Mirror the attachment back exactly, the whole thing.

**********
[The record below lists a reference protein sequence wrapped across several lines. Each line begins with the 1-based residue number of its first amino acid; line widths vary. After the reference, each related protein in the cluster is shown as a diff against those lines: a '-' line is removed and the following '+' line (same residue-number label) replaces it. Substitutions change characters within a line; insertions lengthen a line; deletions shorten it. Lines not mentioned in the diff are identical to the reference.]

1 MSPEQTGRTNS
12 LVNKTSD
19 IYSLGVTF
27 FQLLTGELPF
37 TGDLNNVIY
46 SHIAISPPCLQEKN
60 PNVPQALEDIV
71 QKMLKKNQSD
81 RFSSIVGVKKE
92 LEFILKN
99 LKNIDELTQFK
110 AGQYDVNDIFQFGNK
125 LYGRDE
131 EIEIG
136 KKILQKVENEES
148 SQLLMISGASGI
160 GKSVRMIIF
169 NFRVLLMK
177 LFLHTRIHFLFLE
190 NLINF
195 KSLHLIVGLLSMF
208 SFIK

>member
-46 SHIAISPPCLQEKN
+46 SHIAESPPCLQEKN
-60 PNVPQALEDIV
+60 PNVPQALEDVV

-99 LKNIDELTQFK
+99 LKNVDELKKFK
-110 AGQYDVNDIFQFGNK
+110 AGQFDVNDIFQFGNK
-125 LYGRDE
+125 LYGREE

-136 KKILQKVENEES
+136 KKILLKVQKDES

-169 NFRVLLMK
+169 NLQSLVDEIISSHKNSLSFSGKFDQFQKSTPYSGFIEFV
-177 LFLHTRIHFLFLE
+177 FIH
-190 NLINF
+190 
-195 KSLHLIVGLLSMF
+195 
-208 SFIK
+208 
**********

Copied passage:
[The record below lists a reference protein sequence wrapped across several lines. Each line begins with the 1-based residue number of its first amino acid; line widths vary. After the reference, each related protein in the cluster is shown as a diff against those lines: a '-' line is removed and the following '+' line (same residue-number label) replaces it. Substitutions change characters within a line; insertions lengthen a line; deletions shorten it. Lines not mentioned in the diff are identical to the reference.]

1 MSPEQTGRTNS
12 LVNKTSD
19 IYSLGVTF
27 FQLLTGELPF
37 TGDLNNVIY
46 SHIAISPPCLQEKN
60 PNVPQALEDIV
71 QKMLKKNQSD
81 RFSSIVGVKKE
92 LEFILKN
99 LKNIDELTQFK
110 AGQYDVNDIFQFGNK
125 LYGRDE
131 EIEIG
136 KKILQKVENEES
148 SQLLMISGASGI
160 GKSVRMIIF
169 NFRVLLMK
177 LFLHTRIHFLFLE
190 NLINF
195 KSLHLIVGLLSMF
208 SFIK

>member
-46 SHIAISPPCLQEKN
+46 SHIAESPPCLQEKN
-60 PNVPQALEDIV
+60 PNVPQALEDVV

-99 LKNIDELTQFK
+99 LKNVDELKKFK
-110 AGQYDVNDIFQFGNK
+110 AGQFDVNDIFQFGNK
-125 LYGRDE
+125 LYGREE

-136 KKILQKVENEES
+136 KKILLKVQKDES

-169 NFRVLLMK
+169 NLQSLVDEIISSHKNSLSFSGKFDQFQKSTPYSGFIEFV
-177 LFLHTRIHFLFLE
+177 FIH
-190 NLINF
+190 
-195 KSLHLIVGLLSMF
+195 
-208 SFIK
+208 